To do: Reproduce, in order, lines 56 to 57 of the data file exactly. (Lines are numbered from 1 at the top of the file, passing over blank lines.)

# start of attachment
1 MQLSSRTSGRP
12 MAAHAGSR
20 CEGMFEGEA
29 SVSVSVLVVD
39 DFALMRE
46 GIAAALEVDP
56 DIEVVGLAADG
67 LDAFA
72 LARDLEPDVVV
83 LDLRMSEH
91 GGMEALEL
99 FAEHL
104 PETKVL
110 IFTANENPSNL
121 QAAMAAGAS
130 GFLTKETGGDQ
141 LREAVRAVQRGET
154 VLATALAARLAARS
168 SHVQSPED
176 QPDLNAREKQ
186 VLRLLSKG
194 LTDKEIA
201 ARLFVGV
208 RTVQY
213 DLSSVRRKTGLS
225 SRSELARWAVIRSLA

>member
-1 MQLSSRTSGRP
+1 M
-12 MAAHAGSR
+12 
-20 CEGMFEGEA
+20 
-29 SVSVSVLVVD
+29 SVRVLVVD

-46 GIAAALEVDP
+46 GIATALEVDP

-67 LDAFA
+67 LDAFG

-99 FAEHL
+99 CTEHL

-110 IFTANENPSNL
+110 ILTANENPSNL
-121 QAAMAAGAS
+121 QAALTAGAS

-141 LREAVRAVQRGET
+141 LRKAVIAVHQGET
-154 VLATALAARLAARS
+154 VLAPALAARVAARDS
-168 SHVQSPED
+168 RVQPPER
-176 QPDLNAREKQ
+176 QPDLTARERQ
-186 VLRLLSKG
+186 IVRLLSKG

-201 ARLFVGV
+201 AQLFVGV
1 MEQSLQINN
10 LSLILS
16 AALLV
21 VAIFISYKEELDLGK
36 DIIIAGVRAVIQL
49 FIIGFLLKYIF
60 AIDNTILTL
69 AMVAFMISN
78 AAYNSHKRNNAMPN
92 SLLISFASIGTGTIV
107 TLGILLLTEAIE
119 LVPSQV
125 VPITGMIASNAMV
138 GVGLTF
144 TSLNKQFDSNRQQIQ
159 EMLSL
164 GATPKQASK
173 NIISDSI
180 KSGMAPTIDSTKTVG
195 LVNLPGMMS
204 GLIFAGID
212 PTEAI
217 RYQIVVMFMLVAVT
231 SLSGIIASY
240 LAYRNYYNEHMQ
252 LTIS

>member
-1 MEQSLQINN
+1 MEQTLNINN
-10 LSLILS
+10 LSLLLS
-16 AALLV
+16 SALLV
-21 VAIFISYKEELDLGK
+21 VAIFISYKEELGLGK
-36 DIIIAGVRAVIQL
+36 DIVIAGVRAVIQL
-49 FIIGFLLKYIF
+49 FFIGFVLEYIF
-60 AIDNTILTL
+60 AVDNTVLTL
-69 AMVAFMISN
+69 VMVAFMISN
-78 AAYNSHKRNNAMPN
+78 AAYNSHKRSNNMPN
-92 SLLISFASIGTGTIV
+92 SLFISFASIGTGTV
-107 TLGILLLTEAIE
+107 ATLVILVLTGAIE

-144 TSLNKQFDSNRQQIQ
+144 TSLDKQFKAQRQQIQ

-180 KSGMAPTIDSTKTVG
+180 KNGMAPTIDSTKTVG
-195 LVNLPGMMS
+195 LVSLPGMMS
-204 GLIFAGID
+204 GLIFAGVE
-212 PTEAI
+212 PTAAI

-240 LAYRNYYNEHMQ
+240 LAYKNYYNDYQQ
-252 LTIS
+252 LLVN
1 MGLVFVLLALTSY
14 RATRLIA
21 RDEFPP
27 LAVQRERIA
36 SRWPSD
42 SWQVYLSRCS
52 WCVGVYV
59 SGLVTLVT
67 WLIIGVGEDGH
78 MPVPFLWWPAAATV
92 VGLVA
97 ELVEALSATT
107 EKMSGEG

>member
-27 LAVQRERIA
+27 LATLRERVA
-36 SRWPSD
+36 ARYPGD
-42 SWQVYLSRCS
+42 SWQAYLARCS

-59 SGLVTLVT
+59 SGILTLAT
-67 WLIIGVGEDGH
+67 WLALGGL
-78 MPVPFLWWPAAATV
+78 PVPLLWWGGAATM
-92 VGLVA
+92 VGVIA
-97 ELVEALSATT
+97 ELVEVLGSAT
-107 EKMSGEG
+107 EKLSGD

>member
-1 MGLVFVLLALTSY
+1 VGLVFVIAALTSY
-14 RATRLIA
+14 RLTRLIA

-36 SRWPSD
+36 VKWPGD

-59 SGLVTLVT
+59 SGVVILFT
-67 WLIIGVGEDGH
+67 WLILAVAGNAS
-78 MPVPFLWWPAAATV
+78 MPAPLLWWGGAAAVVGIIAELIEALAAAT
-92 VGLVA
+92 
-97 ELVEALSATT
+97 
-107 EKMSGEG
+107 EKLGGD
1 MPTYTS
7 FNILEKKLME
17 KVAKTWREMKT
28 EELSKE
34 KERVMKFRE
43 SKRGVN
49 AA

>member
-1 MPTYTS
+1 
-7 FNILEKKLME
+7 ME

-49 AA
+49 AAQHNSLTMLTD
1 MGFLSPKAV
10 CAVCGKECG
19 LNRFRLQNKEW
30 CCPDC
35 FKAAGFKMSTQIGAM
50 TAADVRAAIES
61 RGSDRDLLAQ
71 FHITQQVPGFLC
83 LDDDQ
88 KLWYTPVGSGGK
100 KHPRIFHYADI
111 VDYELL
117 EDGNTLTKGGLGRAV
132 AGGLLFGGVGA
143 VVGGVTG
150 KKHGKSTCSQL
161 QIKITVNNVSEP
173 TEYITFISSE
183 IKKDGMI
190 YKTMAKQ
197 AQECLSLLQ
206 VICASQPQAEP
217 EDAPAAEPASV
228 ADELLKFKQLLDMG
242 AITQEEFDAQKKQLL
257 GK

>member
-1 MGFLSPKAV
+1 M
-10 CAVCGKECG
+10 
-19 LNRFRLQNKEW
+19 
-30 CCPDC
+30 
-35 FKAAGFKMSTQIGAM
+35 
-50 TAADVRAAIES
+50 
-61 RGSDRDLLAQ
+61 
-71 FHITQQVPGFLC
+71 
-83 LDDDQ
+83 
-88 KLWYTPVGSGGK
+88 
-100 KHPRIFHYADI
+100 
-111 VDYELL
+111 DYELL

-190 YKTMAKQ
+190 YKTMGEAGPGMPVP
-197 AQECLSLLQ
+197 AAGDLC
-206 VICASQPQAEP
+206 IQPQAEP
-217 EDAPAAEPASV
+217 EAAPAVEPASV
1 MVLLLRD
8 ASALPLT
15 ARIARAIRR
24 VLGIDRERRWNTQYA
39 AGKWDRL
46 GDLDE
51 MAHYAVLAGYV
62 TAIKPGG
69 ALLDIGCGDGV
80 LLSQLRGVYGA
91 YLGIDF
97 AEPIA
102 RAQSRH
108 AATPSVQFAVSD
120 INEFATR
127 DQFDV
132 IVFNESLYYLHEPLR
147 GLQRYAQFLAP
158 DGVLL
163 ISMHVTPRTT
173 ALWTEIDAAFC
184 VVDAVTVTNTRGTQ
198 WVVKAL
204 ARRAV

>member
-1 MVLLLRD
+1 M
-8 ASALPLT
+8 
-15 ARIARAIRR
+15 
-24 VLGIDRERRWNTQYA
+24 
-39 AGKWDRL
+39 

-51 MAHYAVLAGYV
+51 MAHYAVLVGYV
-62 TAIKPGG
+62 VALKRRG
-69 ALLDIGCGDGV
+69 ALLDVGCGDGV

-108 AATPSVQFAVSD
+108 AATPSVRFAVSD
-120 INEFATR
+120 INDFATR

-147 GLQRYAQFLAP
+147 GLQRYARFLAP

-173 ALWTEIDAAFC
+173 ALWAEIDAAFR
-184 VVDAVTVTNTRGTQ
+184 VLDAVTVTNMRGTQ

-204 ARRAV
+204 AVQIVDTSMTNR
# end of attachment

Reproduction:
-201 ARLFVGV
+201 AQLFVGV